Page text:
Curly Top Virus and Spotted Wilt Virus are fairly unusual afflictions. Curly Top Virus is carried by the beet leafhopper and causes curling, puckering, and stunting of leaves. Fruit is usually discolored and small. Spotted Wilt Virus is transmitted by the western flower thrip. It can be difficult to diagnose as it presents differently depending on the stage of plant growth. Fortunately, it's rare in Contra Costa County. Both have wide host ranges. For severe infections in the garden, testing may be warranted since the viruses can mimic other diseases. Affected plants will need to be removed and disposed of. Unfortunately, insecticides do not kill thrips or leafhoppers in time once the damage has been noticed.

Bacterial Speck, Bacterial Spot, and Bacterial Canker are all easily confused. They tend to be introduced on infected seeds, and can overwinter on garden debris, flats, and stakes. They all prefer wet conditions. All three cause lesions on fruit. Speck and Spot cause similar leaf lesions and are chiefly distinguished by their appearance on fruit.

Bacterial Speck prefers cooler conditions such as in coastal regions. A Pseudomonas bacterium causes small sunken spots with white halos that can become scabby. The leaf spots are similar and appear greasy, and leaf margins can turn brown in an angular pattern. Stems can also be affected.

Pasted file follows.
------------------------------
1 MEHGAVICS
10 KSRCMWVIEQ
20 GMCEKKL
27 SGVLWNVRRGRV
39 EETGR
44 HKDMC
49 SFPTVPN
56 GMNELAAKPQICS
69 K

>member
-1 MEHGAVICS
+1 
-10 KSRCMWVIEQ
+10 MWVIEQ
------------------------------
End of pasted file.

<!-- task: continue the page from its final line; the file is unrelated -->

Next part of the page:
Bacterial Spot is caused by Xanthomonas bacteria, resulting in large, black, sunken spots on fruit and irregular black spots on leaves. Warm, humid conditions favor its appearance. The fruit may be eaten once the black spots and any underlying maceration are removed.

Bacterial Canker also prefers warm, humid conditions. Stunting, wilting, scorching of leaf margins, cankers on stems, and vascular discoloration are distinguishing features.

Bacterial diseases can be managed somewhat with copper sprays and these sprays are acceptable for organic farming.

Prevention is the ideal way to manage all these diseases:
• Rotate crops
• Don't overwater or spray the plant
• Don't crowd plants
• Remove lower leaves that can touch the soil
• Use mulch to prevent spread from soil
• Buy resistant varieties
• Control weeds to prevent thrip and leafhopper invasions
• Dispose of infected plant parts and debris, sanitize tools, planting flats, and hands
• Baby heirloom tomatoes because they typically have little resistance

For more information about pests and diseases of tomatoes, see this website:


Help Desk of the UC Master Gardeners of Contra Costa County (EAS)